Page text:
The history of the Sinclair family in Scotland is a subject of intense interest, especially after the publication of The Da Vinci Code. Sadly, this has continued a myth-making process that was started long ago by the Victorians. For sure, the Sinclairs made their mark on Scotland but they are not a Highland clan with a prehistory stretching back to early times. The first Sinclair was supposed to have arrived in Scotland from England around 1067, a consequence of the uneasy rivalry between the Scottish king Malcolm and William, the Norman conqueror of England. This was the story told by Jacob van Bassan and repeated by Father Hay in his genealogy of the Roslin St. Clairs about 1700. However, it is just as likely that, according to a contemporary chronicler, the St. Clairs accompanied King William ‘the Lion’ on his return to Scotland in 1174, following his imprisonment in Normandy.
Henry de St. Clair received land at Herdmanston in East Lothian from Richard de Morville prior to Richard’s death in 1189. Richard was Constable of Scotland and a strong argument has been made by historians that the appearance of St. Clairs in Scotland had much to do with the Morville family, who were acquainted with the St. Clair family in England and Normandy. Some years later, Henry received the barony of Carfrae in Lauderdale from Richard’s son, William, who had succeeded his father. At some point before William de Morville’s death in 1196, Henry deliberately resigned his interest in Carfrae back to William, who re-granted the barony of Carfrae to Alan St. Clair, Sir Henry’s heir, as a marriage gift on Alan’s marriage to Matilda de Windlesore (Windsor) daughter of Alexander de Windlesore, a prominent family from Westmoreland in England.
There were other St. Clairs noted in the few charters that still exist who appear contemporary with Sir Alan of Herdmanston and who may have been his younger brothers, such as Sir Robert and Sir John St. Clair. Both were adherents of the next power behind the throne in Scotland after the Morvilles; the Comyn family. Unfortunately the documentation to link each generation is sadly lacking, as is the ancestry of the first known St. Clair of Roslin.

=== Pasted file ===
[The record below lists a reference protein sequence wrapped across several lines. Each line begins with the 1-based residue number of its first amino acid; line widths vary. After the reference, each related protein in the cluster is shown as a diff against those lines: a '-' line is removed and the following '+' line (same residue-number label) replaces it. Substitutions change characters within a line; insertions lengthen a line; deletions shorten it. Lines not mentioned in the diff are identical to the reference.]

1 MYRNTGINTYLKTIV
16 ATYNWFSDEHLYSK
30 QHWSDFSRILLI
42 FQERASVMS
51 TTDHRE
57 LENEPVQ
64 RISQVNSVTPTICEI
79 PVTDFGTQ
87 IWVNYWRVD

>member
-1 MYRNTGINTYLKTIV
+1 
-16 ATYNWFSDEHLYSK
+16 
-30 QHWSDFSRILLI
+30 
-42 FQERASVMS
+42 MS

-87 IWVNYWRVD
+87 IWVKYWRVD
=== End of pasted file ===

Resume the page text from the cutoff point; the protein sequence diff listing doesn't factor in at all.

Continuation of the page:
There were a few early charters witnessed by men with the title of ‘de Roscelyn’ or Roslin but the first mention of a St. Clair in connection with the barony of Roslin was when Henry de Roscelyn resigned his barony back to the King, who then gifted the lands to William de St. Clair. The Roslin charter is dated 14 September 1279 and one of the witnesses to that charter interestingly, was William Comyn of Kilbride, continuing the Comyn connection.
William St. Clair was Sheriff of Edinburghshire (Edinburgh, Linlithgow and Haddington) in 1264, he was appointed Sheriff of Edinburghshire for life in 1271, and was also Sheriff of Dumfries in 1288. There are several entries in the Exchequer Rolls of Scotland mentioning William St. Clair as Sheriff, one in 1288, where he had claimed 18s. 4d. for the outlay on a garden and the wages of a gardener at Haddington, possibly his private residence, as he was paid but told in the future he would have to bear the costs of the garden out of his own income. On the basis that William was initially appointed as Sheriff covering the Haddington area in East Lothian (where Herdmanston also lies) in 1264, it is feasible he was appointed to cover his own home turf and, given the frequency of the name William in the Hermanston St. Clair family, that William was a member of their (by that date) extended family, although once again, the documents to establish it are lost.